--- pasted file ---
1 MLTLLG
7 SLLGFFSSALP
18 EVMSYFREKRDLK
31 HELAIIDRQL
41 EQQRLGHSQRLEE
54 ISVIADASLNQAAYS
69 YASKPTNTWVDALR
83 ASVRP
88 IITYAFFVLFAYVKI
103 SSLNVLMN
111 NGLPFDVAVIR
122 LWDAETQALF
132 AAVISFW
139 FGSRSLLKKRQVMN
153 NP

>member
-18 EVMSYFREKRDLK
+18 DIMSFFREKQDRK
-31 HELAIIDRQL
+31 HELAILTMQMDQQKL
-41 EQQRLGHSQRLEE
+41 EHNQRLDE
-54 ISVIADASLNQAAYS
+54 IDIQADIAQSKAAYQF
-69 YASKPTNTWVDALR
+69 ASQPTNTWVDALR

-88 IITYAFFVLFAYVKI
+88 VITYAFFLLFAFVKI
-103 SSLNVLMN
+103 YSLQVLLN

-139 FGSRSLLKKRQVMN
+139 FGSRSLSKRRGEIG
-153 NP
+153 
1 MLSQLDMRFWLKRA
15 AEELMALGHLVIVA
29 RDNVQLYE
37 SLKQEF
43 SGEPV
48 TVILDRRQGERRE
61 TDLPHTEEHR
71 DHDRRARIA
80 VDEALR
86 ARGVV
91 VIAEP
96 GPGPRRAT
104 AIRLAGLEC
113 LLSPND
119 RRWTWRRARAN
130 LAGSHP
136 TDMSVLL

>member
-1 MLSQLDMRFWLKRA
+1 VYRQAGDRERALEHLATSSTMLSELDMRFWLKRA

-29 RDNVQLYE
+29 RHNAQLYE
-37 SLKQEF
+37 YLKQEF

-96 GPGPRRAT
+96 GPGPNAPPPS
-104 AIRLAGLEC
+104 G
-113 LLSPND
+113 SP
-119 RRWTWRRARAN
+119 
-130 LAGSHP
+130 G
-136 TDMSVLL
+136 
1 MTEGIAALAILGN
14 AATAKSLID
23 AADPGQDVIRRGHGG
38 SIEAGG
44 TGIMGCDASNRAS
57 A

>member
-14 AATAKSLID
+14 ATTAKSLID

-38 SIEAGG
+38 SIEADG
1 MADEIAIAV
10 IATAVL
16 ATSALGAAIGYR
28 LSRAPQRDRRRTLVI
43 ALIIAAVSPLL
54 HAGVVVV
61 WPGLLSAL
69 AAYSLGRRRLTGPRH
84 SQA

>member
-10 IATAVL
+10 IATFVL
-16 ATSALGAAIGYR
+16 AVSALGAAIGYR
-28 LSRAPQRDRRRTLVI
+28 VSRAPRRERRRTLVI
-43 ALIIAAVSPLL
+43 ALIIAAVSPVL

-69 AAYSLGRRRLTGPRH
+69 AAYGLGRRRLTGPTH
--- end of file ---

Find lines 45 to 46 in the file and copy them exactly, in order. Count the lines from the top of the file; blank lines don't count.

91 VIAEP
96 GPGPRRAT